You can read more about what was discussed in immigration in the spending review on the Gov.UK website.

5. Increased Fees

The UK government are introducing and looking into a few new fee changes this coming year:

The government recently announced that fees for settlement, residence and nationality will increase by 25% in 2016–17 and visit, study and work visa fees will increase by around 2%. There will also be targeted increases to premium services, such as the priority visa service. The specific fee changes for 2016–17 will apply after further legislation is laid in Parliament by April this year.

You can read more on the new fees on the Gov.UK website.

The government have also indicated that they are looking to extend charges for Non-EU overseas visitors and migrants to access various departments of the NHS. They are looking to extend beyond the health surcharge to Accidents and Emergency (A&E), ambulance care as well as some general practitioner (GP) services such as blood tests, lung function tests, prescriptions, dental treatment and physiotherapy.

They seek relevant views on these proposals to further extend these charges. It closes on Sunday 6 March 2016 and can be accessed on the Gov.UK website.

Immigration Bill 2015: Who will be affected

The Immigration bill has passed it’s second reading in the House of Commons and is now being sent to a Public Bill Committee. It received 323 votes to 274 with considerable opposition from Labour, Lib Dem and SNP MPs.

Speaking of the large number of immigration changes that have been made since Theresa May has become Home Secretary they argued that it will not reduce illegal immigration and will damage social cohesion.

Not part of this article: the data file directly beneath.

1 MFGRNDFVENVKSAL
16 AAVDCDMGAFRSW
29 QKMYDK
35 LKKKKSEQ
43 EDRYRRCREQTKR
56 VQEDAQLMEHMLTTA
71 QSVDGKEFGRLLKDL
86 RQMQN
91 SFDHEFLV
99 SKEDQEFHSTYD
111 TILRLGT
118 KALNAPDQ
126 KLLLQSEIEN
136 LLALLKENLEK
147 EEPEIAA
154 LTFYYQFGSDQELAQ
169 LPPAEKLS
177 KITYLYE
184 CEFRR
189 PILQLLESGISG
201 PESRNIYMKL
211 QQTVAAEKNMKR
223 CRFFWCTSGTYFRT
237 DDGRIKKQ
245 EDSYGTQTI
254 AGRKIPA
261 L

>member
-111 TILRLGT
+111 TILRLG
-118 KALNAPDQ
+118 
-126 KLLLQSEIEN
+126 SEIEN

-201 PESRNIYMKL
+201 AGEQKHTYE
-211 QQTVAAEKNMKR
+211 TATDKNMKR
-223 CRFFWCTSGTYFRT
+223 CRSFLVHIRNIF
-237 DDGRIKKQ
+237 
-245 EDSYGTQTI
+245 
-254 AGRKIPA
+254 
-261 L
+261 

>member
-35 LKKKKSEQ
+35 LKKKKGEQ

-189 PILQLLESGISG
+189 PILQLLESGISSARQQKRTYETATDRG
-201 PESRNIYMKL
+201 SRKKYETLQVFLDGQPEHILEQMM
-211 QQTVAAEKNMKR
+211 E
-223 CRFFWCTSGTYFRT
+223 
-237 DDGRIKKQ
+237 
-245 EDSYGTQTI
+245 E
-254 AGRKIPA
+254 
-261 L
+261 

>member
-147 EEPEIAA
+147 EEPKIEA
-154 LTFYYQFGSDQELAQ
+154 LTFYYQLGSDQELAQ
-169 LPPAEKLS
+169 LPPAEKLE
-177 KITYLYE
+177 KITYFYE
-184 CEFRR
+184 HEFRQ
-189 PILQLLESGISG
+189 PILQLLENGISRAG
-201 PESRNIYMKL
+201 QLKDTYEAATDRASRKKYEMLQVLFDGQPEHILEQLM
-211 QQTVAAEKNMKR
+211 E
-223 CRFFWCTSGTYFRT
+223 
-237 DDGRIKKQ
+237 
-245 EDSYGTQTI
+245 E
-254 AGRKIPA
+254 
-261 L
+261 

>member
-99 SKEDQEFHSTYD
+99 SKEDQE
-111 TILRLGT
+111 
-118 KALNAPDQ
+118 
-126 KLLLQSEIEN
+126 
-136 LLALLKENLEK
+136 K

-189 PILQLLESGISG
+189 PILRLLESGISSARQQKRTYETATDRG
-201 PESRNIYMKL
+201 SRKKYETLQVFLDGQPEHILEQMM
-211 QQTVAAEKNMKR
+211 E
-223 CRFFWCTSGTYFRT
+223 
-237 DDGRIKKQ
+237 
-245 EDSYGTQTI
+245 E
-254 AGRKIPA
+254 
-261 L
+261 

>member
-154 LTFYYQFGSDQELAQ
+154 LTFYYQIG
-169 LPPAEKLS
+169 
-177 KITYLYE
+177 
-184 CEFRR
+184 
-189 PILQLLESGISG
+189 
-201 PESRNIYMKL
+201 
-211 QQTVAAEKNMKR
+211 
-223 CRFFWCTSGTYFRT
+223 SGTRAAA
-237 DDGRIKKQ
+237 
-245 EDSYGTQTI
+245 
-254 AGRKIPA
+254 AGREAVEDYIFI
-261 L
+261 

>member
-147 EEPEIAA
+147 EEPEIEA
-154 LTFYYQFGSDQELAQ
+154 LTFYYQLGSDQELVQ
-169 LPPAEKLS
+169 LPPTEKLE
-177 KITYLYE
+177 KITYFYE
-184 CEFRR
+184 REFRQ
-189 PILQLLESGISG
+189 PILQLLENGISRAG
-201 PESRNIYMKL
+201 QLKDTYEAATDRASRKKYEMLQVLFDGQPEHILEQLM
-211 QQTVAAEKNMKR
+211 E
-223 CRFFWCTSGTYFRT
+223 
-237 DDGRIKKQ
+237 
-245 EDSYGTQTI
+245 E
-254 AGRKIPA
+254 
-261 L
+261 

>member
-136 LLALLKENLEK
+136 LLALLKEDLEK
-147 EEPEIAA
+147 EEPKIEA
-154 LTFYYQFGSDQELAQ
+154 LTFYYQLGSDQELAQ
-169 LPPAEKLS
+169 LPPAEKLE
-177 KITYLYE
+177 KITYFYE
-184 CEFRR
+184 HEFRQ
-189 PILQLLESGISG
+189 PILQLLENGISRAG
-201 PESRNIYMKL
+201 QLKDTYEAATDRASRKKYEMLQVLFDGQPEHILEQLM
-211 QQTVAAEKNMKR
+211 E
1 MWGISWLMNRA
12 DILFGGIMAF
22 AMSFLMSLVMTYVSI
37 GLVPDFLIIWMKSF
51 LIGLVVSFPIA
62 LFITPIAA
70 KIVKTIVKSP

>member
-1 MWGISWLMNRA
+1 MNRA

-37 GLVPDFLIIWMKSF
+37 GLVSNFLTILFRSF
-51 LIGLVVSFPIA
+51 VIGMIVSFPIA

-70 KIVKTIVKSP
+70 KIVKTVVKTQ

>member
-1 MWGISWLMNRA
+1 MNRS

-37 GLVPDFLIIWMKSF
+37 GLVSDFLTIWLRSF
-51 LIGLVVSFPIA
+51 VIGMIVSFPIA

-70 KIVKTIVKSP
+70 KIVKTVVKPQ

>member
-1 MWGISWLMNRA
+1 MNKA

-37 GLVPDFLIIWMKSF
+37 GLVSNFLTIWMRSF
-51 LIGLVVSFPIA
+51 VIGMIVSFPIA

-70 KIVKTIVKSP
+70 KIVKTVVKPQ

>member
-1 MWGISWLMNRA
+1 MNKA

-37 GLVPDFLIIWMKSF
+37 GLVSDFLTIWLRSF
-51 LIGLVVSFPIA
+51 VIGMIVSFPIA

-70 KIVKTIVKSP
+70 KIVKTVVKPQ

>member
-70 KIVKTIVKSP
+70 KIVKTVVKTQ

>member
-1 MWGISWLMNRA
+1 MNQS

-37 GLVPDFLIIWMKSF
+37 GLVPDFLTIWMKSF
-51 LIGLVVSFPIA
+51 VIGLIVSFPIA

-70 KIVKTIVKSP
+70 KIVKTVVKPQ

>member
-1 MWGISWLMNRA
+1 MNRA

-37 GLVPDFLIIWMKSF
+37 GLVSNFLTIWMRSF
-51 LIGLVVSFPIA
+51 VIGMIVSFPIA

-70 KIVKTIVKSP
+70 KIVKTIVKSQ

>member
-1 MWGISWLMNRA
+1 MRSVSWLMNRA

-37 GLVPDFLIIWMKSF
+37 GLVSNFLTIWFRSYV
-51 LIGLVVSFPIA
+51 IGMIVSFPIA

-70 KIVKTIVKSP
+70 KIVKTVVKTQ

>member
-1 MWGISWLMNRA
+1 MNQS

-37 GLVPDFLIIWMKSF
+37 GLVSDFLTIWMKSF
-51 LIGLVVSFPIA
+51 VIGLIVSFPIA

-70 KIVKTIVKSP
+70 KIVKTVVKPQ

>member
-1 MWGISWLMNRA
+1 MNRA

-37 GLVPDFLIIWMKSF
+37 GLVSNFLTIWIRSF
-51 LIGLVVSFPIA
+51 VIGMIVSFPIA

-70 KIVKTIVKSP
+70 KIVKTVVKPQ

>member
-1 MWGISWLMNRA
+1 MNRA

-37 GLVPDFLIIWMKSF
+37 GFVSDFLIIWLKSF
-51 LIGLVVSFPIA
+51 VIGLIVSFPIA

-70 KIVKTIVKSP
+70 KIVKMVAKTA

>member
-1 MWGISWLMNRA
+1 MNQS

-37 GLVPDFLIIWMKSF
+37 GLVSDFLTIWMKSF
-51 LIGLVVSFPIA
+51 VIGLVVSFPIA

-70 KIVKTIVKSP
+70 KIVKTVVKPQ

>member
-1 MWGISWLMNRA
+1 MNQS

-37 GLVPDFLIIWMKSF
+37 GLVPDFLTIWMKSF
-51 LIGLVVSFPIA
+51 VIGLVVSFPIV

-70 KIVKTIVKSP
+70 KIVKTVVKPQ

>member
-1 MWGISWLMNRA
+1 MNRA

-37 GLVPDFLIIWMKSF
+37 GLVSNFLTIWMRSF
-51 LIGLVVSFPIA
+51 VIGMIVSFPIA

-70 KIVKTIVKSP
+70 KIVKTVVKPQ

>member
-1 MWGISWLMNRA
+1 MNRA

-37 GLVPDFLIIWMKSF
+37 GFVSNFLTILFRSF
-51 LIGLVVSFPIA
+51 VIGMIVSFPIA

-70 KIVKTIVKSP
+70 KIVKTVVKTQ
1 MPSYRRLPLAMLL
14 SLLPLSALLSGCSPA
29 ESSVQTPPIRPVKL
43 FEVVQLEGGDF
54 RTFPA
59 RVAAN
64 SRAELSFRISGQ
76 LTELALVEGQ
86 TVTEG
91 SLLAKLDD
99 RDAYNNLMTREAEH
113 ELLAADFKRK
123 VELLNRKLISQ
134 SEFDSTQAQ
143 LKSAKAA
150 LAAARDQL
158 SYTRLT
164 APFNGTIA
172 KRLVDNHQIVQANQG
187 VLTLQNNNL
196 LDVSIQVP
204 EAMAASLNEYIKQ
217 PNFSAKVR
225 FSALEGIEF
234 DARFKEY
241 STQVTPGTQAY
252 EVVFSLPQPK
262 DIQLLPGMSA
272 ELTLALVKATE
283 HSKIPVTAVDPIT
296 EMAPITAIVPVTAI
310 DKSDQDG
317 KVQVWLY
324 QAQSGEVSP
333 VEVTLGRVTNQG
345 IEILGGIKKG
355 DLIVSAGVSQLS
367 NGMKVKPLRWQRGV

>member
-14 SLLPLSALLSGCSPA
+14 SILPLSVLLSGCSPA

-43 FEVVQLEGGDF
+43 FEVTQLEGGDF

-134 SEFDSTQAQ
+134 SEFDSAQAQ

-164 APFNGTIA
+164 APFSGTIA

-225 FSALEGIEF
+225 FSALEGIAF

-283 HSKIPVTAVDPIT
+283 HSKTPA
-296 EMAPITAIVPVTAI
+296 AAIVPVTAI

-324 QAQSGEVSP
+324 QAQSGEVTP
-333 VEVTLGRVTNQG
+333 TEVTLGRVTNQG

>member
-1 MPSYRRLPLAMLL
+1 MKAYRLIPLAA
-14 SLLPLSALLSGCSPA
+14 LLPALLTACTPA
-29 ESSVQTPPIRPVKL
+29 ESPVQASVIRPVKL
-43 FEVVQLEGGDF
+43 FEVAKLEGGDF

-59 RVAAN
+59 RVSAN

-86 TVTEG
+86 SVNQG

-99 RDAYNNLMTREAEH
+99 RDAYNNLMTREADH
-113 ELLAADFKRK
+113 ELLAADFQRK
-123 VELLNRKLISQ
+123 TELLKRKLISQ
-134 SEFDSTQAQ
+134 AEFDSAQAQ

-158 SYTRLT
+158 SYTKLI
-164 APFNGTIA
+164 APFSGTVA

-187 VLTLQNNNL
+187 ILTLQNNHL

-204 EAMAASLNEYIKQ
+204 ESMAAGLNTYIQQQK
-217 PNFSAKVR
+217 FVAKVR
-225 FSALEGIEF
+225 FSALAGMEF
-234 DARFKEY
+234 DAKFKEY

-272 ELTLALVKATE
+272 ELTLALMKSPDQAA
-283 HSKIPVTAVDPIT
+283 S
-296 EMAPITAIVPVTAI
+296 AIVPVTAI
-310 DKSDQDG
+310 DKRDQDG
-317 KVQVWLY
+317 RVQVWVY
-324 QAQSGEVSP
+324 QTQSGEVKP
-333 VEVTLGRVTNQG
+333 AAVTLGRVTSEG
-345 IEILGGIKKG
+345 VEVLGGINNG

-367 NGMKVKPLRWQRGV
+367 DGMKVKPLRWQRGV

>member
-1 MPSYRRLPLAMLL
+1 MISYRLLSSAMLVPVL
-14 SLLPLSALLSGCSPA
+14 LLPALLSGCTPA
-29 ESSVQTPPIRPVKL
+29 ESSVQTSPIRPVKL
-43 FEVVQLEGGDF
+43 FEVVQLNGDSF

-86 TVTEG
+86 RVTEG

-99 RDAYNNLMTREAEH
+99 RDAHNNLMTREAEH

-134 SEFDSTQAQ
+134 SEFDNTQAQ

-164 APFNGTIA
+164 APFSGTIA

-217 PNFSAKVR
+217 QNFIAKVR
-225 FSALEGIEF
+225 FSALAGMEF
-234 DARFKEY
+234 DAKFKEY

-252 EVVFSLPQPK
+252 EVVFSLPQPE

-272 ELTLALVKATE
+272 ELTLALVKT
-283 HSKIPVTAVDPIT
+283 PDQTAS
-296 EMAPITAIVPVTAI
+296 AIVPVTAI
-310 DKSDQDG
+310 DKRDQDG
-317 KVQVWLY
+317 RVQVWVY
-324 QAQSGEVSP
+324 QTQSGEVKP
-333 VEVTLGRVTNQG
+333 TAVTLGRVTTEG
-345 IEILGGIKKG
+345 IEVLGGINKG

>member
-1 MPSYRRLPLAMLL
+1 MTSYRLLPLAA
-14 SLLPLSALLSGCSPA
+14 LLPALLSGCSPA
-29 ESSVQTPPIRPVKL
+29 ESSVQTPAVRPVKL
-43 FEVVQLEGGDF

Who it will affect and why

  • Workers

Those who are found working illegally in England and Wales could face up to six months in jail. The police would be able to seize wages as ‘proceeds of crime’.

Public sector jobs will require fluent English language or else will be barred by public authorities.

  • Businesses

The jail sentence for employers found guilty will be raised from 2 years to 5 years in addition to fines in place.

In addition, the UK will introduce an immigration skills charge for employers who preferentially employ skilled migrants from abroad. This visa levy on businesses was created to further enforce the British Labour Resident Market Test. This test ensures that any migrant hired in the UK is not taking the job of a UK resident by imposing the business to advertise the job position for 28 days in the UK on listed local websites before being able to offer the job to a non-EU migrant.

  • Families

All immigration appeals and judicial reviews are subject to deport first, appeal later measures with the right to private and family life appeals included. This means migrants can face removal from the UK despite an outstanding appeal to their case. This process is likely to be practically difficult and will separate families.